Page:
We are on a roll with cleaning and decluttering at the moment. The Husband even cleaned the oven! A new fridge arrived, destined for the garage, and I had to make space for it. This fridge is going to be for storing produce, seeds and any overflow from inside. It cost $20. No, that’s not a typo. Now, we all know that the garage is a place of dreadful mess. The fridge needed to go where the small chicken cage was, beside the freezers, so I had to move the cage. And that led to tidying a whole patch of my ‘chicken stuff’ area. There is much more to be tidied and cleaned in the garage, but for now, I have to turn to other things.

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Fridgey (left) is actually taller than both our outside freezers. I have in mind to find a taller freezer to replace the smallest one, as we actually need more freezer space.

I am slightly over-excited to report that I have moved the demolition pile from the Cedar Pen. Woohoo! This pile of wood and corrugated iron had been taking up space in there since we demoed the old woodshed, fence and chicken coop. I can’t exactly say I’m down one pile, because I made a pile of wood out the front for selling. Some bits went behind the potting shed for potential later use and there is a growing collection of ‘to be cut’ wood in the carport. Some of the corrugated iron can hopefully be used to make proper roofing for the firewood racks.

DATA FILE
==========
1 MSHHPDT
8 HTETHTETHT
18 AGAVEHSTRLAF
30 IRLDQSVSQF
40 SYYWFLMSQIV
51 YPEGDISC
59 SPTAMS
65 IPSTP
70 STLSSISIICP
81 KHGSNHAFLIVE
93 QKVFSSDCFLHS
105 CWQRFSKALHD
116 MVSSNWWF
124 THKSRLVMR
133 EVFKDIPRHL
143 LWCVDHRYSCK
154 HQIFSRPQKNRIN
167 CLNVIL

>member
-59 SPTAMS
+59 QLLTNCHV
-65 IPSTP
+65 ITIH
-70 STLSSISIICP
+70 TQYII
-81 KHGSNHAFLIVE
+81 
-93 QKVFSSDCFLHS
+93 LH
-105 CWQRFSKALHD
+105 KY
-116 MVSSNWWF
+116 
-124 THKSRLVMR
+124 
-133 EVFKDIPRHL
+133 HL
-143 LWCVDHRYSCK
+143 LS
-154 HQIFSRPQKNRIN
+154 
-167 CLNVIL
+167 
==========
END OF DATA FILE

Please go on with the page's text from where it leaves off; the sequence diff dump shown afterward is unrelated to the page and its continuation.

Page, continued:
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There was a pile for a while in the chickens’ Cedar Pen.
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No more pile! The pile stuck out more than half way from the garage to the peach tree.

While I was working in the Cedar Pen, I thought I might as well do other things that needed to be done in there. The chickens needed to switch to this pen as the Orchard Pen had gotten too muddy. I moved the kennel coop out, pruned the bay tree suckers that had shot up, scouted for poisonous weeds like nightshade and removed a bunch of weedy crocosmias from around the cedar tree. And I put a stump in there. Partly for amusement for the chickens and partly so we don’t have to cut it up. Hehe.

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The Cedar Pen has had a good tidy up. I also pruned the three young fruit trees in there (the peach tree on the right hadn’t yet been pruned when the photo was taken).

I am also excited and relieved to report that I have finished pruning the old apple tree. There is still a wide section that needs to be cut off by way of The Husband and his chainsaw, but I have done all I can with the pruning saw, which is a lot. There was more damage from woolly apple aphids than I realised on the tree, so I tried to cut off all the worst affected branches as well.

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The old apple tree: My work here is done. The red line is where I want The Husband to chainsaw it. I’m tempted to have it cut closer to the bottom of that big section, but that would only leave two main branches.